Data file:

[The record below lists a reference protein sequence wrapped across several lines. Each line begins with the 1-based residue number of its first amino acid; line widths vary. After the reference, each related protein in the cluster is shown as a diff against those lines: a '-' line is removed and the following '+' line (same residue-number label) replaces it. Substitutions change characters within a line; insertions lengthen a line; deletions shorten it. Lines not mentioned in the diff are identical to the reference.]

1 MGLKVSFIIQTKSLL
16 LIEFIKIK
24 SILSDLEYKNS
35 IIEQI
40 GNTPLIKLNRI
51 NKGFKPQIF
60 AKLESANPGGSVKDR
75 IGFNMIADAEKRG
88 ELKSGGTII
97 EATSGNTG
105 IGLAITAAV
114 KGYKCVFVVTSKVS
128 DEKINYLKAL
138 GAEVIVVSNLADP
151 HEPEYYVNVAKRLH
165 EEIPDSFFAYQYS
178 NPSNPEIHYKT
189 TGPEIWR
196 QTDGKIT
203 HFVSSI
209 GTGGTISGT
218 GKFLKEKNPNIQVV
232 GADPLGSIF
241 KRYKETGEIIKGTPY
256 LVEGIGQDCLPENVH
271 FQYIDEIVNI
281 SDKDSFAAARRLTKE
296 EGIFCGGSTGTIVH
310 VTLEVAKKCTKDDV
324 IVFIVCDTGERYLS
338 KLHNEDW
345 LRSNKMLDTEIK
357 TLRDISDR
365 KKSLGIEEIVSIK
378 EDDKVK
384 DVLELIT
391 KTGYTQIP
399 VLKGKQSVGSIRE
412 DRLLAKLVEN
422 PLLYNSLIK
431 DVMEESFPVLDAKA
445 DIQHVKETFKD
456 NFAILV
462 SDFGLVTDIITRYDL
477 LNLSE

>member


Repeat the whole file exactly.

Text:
[The record below lists a reference protein sequence wrapped across several lines. Each line begins with the 1-based residue number of its first amino acid; line widths vary. After the reference, each related protein in the cluster is shown as a diff against those lines: a '-' line is removed and the following '+' line (same residue-number label) replaces it. Substitutions change characters within a line; insertions lengthen a line; deletions shorten it. Lines not mentioned in the diff are identical to the reference.]

1 MGLKVSFIIQTKSLL
16 LIEFIKIK
24 SILSDLEYKNS
35 IIEQI
40 GNTPLIKLNRI
51 NKGFKPQIF
60 AKLESANPGGSVKDR
75 IGFNMIADAEKRG
88 ELKSGGTII
97 EATSGNTG
105 IGLAITAAV
114 KGYKCVFVVTSKVS
128 DEKINYLKAL
138 GAEVIVVSNLADP
151 HEPEYYVNVAKRLH
165 EEIPDSFFAYQYS
178 NPSNPEIHYKT
189 TGPEIWR
196 QTDGKIT
203 HFVSSI
209 GTGGTISGT
218 GKFLKEKNPNIQVV
232 GADPLGSIF
241 KRYKETGEIIKGTPY
256 LVEGIGQDCLPENVH
271 FQYIDEIVNI
281 SDKDSFAAARRLTKE
296 EGIFCGGSTGTIVH
310 VTLEVAKKCTKDDV
324 IVFIVCDTGERYLS
338 KLHNEDW
345 LRSNKMLDTEIK
357 TLRDISDR
365 KKSLGIEEIVSIK
378 EDDKVK
384 DVLELIT
391 KTGYTQIP
399 VLKGKQSVGSIRE
412 DRLLAKLVEN
422 PLLYNSLIK
431 DVMEESFPVLDAKA
445 DIQHVKETFKD
456 NFAILV
462 SDFGLVTDIITRYDL
477 LNLSE

>member